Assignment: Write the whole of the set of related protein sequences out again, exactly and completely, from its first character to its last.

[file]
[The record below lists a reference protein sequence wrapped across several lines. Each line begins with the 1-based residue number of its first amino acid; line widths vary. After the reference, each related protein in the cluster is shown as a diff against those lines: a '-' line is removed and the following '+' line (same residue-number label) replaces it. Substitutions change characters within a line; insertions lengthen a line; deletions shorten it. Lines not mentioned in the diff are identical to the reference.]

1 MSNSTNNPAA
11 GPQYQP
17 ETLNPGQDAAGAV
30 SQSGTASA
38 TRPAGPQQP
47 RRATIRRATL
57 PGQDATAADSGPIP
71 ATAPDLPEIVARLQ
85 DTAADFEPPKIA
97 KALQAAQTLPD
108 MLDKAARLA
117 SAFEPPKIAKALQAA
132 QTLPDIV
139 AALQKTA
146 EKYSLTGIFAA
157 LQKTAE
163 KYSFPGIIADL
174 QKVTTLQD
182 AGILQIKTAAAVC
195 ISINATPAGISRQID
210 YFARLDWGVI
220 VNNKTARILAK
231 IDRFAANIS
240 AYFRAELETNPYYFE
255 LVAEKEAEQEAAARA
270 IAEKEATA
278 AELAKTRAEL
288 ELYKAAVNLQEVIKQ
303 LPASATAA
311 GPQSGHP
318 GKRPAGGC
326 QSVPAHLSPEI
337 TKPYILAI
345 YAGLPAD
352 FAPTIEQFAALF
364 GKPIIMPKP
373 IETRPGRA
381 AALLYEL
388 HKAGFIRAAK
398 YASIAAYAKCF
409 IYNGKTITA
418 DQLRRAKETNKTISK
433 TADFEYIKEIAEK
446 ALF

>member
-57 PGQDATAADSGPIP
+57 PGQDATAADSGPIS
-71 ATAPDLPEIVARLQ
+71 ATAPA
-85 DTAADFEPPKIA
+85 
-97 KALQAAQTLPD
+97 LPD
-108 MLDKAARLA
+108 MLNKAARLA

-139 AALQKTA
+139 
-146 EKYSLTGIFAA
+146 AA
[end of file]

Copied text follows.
[The record below lists a reference protein sequence wrapped across several lines. Each line begins with the 1-based residue number of its first amino acid; line widths vary. After the reference, each related protein in the cluster is shown as a diff against those lines: a '-' line is removed and the following '+' line (same residue-number label) replaces it. Substitutions change characters within a line; insertions lengthen a line; deletions shorten it. Lines not mentioned in the diff are identical to the reference.]

1 MSNSTNNPAA
11 GPQYQP
17 ETLNPGQDAAGAV
30 SQSGTASA
38 TRPAGPQQP
47 RRATIRRATL
57 PGQDATAADSGPIP
71 ATAPDLPEIVARLQ
85 DTAADFEPPKIA
97 KALQAAQTLPD
108 MLDKAARLA
117 SAFEPPKIAKALQAA
132 QTLPDIV
139 AALQKTA
146 EKYSLTGIFAA
157 LQKTAE
163 KYSFPGIIADL
174 QKVTTLQD
182 AGILQIKTAAAVC
195 ISINATPAGISRQID
210 YFARLDWGVI
220 VNNKTARILAK
231 IDRFAANIS
240 AYFRAELETNPYYFE
255 LVAEKEAEQEAAARA
270 IAEKEATA
278 AELAKTRAEL
288 ELYKAAVNLQEVIKQ
303 LPASATAA
311 GPQSGHP
318 GKRPAGGC
326 QSVPAHLSPEI
337 TKPYILAI
345 YAGLPAD
352 FAPTIEQFAALF
364 GKPIIMPKP
373 IETRPGRA
381 AALLYEL
388 HKAGFIRAAK
398 YASIAAYAKCF
409 IYNGKTITA
418 DQLRRAKETNKTISK
433 TADFEYIKEIAEK
446 ALF

>member
-57 PGQDATAADSGPIP
+57 PGQDATAADSGPIS
-71 ATAPDLPEIVARLQ
+71 ATAPA
-85 DTAADFEPPKIA
+85 
-97 KALQAAQTLPD
+97 LPD
-108 MLDKAARLA
+108 MLNKAARLA

-139 AALQKTA
+139 
-146 EKYSLTGIFAA
+146 AA